In Frappied v. Affinity Gaming Black Hawk, the U.S. Court of Appeals for the Tenth Circuit became the first federal appeal s court to recognize that Title VII of the Civil Rights Act 1964 permits “sex-plus age” claims. The case arose from a lawsuit filed against a gaming company. The eight female plaintiffs alleged the casino for which they worked discriminated against women over 40 years old, and they brought several claims, including claims under Title VII. The women had been terminated in a layoff, but allegedly discovered the casino advertising open positions shortly afterwards.
Title VII does not prohibit age discrimination. Age discrimination is covered by the Age Discrimination in Employment Act (ADEA). Nevertheless, the Court found age as the “plus” factor to be no different from other cases in which courts have ruled that Title VII prohibits sex-plus discrimination when the “plus” characteristic was not covered by Title VII, such as treating men and women with school-age children differently.
The Court did not agree that the sex-plus age plaintiffs already had a remedy under the ADEA. In the Court’s view, age discrimination is different from age-plus age discrimination, and such a distinction is necessary to address sex-based stereotypes associated with older women.
Relying heavily on the U.S. Supreme Court’s recent ruling in Bostock v. Clayton County, which held that an employer who fires an employee for being gay or transgender violates Title VII, the Tenth Circuit decided that an employer violates Title VII if it terminates an employee “based in part” on sex, even if another “plus” factor may have been more important to the decision.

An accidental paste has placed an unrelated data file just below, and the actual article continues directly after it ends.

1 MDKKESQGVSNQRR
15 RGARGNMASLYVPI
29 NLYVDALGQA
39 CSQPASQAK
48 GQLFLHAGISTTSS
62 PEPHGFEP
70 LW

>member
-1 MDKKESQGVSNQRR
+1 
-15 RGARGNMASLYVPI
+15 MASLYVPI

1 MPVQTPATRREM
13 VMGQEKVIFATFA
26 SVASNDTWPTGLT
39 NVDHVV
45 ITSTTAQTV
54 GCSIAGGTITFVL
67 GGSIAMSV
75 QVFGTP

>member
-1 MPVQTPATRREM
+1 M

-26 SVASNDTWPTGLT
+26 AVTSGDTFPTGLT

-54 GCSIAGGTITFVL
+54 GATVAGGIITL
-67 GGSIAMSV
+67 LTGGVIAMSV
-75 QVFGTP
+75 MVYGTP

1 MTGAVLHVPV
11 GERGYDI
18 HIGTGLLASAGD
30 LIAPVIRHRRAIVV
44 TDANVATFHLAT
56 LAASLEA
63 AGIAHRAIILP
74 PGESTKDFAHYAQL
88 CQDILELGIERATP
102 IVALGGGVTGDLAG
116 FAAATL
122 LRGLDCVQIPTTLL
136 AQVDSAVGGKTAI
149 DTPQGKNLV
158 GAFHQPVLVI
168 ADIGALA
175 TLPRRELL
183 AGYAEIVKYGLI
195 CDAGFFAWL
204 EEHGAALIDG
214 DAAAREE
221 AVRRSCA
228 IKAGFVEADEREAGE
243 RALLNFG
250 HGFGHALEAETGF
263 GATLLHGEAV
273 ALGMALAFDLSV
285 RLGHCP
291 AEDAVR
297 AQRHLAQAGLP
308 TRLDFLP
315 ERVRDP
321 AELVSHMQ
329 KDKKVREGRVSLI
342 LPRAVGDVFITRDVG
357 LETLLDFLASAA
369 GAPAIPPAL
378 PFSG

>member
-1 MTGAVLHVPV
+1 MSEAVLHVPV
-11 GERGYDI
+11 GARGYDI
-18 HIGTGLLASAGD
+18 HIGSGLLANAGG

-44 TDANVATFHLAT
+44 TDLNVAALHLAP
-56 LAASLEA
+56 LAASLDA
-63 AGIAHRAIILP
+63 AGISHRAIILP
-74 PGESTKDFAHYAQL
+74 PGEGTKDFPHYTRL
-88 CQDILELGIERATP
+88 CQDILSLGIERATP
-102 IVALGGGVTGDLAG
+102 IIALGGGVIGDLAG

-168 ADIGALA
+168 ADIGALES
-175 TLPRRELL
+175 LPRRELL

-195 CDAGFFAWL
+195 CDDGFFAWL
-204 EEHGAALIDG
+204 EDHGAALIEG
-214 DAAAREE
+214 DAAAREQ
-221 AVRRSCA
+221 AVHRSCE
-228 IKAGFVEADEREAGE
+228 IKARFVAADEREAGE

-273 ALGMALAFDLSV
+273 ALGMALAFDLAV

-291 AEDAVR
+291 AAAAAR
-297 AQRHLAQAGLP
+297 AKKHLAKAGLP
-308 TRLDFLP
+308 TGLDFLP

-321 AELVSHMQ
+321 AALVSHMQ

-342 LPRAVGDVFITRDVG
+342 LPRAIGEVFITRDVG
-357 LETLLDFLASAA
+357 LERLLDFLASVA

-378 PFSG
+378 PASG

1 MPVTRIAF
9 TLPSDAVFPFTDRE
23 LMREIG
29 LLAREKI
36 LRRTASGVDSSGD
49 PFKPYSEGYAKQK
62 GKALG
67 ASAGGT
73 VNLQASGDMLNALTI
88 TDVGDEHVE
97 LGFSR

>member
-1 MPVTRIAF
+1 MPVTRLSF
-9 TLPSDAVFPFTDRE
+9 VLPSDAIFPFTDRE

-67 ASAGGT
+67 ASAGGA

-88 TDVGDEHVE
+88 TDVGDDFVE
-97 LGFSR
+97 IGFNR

The Court drew on the hypothetical discussed in Bostock of an employer who fires any woman he learns is a Yankees fan. If the employer fires an employee based on solely on their status as a Yankees fan, that is not prohibited by Title VII. But if the employer only fires female Yankees fans, while tolerating Yankee fandom among male employees, it engages in prohibited discrimination because the terminations are based in part on sex.
Also, focusing on Bostock’s requirement to the focus on individual discrimination rather than on groups, the Tenth Circuit changed its standard for establishing a sex-plus claim. Previously, a female sex-plus plaintiff was required to prove that she belonged to a subclass of women that was unfavorably treated compared to a subclass of men. The Court wrote that requirement no longer applied, and that all a female plaintiff need prove Title VII liability is that she would not have been terminated if she had been a man – in other words, if she would not have been terminated but for her sex. Therefore, a sex-plus plaintiff needs to demonstrate less favorable treatment compared to an employee of the opposite sex who shares the “plus” characteristic.